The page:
A little love for baby steps


Humans tend to perceive progression mostly in terms of notable milestones. As we age, we don't register the minute changes in our skin, our muscles, or our metabolism even though we see ourselves in great detail on a constant basis. However, when that first laugh line, or grey hair, or hangover that takes way too long to recover from (cough-personalexperience-cough) appears in our lives, you can bet we stand up and take notice.

The gaming world is no different. Ask long-time gamers about the evolution of the medium, and they might discuss the leap from 2D to 3D, the advent of online multiplayer gaming, the move from 8 to 16-bit graphics, or the structural changes in controllers from one console generation to the next. At times, it seems that we only take notice of progress when it is large or clearly labelled for us.

Biological evolution is a fabulous parallel for the way we should look at advancement in just about any system. The changes that videogames undergo over time are the process of thousands of experiments, with a legion of failures or break-even changes measured against a much smaller pool of successful "mutations" which become part of the blueprint for the next iterations. Without this multiplicity of tiny shifts, true progress is never made. Why don't we praise and recognize small improvements? Where's the love for baby steps?

We are comforted by having clear divisions to measure progress with, especially in videogames. We don't see the embryonic forms of The Alphabet in the Civilization IV tech tree. There are no Cuneiform or Pictograms advancements; one minute, we're inarticulate foragers. The next, we're reading the New Yorker with a cup of tea and scones while outside the village wise men try to figure out how to sharpen an arrowhead with a petrified turd.

I'm not saying that we need to add superfluous levels of granularity to games just for filler, or even for a more realistic representation of evolution. We need to have gaps in game systems so that advances feel more meaningful, even though it doesn't mirror actual progression at all. The sense of fulfillment a gamer feels is enhanced by the fact that a larger reward is doled out when we gain a level instead of smaller rewards after each combat encounter. This is also why I choose the cash option instead of the annual payments option when I buy a lottery ticket.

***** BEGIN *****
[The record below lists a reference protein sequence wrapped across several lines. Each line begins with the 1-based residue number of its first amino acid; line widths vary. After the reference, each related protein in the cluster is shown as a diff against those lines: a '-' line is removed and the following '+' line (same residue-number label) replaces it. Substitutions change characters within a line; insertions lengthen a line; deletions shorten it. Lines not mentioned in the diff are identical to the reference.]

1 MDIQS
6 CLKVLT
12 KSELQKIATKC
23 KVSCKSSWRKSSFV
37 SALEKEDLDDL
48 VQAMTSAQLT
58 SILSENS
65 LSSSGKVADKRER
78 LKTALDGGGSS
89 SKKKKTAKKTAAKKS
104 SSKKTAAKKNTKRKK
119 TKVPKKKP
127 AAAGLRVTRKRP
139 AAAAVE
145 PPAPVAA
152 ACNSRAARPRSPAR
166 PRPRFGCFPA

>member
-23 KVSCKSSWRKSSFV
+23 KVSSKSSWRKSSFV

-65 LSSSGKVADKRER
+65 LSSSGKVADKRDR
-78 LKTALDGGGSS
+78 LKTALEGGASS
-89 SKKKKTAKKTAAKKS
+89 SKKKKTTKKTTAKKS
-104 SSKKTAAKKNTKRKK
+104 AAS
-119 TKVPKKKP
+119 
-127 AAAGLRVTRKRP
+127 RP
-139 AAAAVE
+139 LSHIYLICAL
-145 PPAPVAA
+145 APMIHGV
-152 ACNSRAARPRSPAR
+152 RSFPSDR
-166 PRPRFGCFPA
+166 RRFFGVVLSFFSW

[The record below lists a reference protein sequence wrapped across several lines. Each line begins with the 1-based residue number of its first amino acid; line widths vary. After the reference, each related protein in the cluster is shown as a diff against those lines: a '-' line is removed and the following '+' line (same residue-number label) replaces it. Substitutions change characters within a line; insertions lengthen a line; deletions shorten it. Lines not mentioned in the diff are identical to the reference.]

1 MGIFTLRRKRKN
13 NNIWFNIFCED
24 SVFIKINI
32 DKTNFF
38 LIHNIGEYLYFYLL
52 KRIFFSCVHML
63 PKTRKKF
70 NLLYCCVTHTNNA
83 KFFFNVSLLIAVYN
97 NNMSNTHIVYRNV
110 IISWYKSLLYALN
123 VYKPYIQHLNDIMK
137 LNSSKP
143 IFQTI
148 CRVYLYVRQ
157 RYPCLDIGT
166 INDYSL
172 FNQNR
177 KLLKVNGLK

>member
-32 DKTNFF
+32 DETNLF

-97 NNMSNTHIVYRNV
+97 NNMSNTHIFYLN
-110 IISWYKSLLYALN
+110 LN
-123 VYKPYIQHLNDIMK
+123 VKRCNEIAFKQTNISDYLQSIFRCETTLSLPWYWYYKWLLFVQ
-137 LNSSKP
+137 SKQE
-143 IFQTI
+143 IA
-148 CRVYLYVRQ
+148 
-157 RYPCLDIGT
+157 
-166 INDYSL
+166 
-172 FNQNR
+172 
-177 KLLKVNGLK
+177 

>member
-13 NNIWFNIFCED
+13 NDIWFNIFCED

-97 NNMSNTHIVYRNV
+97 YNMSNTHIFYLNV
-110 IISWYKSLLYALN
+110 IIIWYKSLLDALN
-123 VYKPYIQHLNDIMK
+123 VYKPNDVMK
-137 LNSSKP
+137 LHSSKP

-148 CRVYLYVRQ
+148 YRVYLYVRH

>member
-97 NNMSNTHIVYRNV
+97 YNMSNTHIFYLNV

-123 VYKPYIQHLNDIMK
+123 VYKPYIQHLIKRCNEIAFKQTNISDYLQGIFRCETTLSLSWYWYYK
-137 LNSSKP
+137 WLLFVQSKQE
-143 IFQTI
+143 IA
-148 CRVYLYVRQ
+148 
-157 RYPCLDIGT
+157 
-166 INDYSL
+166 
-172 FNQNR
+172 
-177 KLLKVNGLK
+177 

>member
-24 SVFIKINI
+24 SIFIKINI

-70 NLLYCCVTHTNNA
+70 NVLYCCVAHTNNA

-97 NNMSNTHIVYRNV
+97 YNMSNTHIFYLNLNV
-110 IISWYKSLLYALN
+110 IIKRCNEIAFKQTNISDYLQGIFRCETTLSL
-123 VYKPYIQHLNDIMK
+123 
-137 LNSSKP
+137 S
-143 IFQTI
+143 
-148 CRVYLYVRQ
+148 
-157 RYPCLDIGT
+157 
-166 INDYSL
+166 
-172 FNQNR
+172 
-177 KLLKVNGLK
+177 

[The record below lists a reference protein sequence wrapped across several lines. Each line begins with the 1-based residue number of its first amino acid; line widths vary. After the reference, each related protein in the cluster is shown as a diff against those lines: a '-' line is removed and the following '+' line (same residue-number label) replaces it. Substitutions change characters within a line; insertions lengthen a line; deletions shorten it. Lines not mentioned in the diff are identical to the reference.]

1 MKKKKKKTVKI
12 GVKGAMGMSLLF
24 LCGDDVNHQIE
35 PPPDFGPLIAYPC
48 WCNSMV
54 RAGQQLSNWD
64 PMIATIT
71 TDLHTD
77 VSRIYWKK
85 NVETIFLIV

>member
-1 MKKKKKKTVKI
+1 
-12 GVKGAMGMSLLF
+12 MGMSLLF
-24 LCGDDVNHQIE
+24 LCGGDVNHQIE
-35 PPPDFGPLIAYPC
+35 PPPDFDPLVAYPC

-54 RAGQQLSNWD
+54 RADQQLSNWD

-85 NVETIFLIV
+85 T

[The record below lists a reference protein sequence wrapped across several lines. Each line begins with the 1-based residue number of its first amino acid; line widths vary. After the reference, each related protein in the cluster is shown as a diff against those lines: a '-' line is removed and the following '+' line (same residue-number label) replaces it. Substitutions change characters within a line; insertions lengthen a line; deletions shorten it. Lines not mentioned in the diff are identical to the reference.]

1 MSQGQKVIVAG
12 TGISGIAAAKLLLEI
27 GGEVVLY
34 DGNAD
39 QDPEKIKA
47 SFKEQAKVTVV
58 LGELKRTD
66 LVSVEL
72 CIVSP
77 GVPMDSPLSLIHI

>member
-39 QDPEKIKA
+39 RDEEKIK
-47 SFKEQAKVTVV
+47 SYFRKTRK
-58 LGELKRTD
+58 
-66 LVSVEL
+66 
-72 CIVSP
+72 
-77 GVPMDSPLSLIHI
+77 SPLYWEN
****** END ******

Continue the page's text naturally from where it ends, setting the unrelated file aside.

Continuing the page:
What I'm saying is that the small experiments or advancements in game design are just as worthy of scrutiny and admiration as the quantum leaps. They put the evolution of our pastime into perspective, and give us insight into where things may be heading next.

When Splinter Cell: Conviction released recently, the transition from the strategic-stealth roots of the series to a new, more fluid action-stealth orientation was the biggest story, and thus understandably stole the show. The fact that mission objectives can be projected onto the environment by the player was little more than a footnote in most people's eyes. If we look at it in the short term, then it makes sense why this detail fades into the background; if we look at it in the long view, it takes on an entirely different context.

Mission objectives appearing against the in-game environment is a small experiment, but it creates a more immersive experience for the player. I don't mean immersion in this sense as facilitating the player getting lost in the game world, but rather as one way to help keep the player connected to the action at all times. Having access to objective information without having to pause and navigate through menus is one small means of preserving the flow of the gameplay, and thus the fun.

In and of itself, this doesn't mean much, but think about the tiny changes that came before it. Fable 2 removed the need to go to a pause menu to access a map or to waste screen real-estate with a mini-map, due to the inclusion of the "bread-crumb" mechanic, which kept the player focused on the journey. Dead Space pulled health bars and other functions directly into the gameplay. SC: Conviction's objective projection feature is just a variation on a theme, one of a number of tiny mutations all adding the adaptive portions of their DNA to the aggregate of game design.